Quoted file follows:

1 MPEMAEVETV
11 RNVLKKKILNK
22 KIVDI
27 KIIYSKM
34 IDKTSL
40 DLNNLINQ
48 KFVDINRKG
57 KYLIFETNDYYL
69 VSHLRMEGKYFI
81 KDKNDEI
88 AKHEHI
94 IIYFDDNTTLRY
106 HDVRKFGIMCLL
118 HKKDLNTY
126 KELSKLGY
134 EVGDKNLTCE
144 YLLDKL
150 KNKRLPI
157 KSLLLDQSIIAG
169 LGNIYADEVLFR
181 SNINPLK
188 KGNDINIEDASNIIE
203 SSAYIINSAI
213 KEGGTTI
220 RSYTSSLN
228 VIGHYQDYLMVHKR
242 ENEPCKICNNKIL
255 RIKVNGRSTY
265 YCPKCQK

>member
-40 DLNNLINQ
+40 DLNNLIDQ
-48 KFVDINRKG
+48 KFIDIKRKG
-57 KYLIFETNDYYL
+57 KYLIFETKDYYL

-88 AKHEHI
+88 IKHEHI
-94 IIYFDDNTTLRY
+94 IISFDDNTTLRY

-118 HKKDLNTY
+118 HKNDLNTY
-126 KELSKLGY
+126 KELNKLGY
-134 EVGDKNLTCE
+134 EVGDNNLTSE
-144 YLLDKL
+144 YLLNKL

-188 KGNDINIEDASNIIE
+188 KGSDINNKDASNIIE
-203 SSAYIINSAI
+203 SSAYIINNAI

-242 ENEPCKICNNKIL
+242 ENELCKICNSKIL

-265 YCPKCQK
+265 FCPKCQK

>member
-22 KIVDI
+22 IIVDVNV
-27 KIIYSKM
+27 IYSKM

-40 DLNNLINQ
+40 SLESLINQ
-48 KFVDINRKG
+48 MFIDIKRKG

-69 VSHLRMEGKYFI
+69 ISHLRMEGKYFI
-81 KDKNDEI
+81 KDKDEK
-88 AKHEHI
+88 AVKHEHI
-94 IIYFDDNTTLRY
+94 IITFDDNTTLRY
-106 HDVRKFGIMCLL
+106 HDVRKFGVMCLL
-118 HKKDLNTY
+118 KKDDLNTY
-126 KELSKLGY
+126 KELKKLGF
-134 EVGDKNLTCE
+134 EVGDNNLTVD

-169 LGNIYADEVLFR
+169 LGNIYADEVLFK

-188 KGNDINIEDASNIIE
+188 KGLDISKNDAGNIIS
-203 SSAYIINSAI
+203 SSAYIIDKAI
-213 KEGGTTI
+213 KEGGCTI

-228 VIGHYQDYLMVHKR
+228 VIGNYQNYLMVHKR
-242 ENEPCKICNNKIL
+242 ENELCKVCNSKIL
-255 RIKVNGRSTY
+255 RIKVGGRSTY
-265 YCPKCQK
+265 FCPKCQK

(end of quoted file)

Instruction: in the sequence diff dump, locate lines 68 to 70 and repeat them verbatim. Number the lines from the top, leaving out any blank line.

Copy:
-81 KDKNDEI
+81 KDKDEK
-88 AKHEHI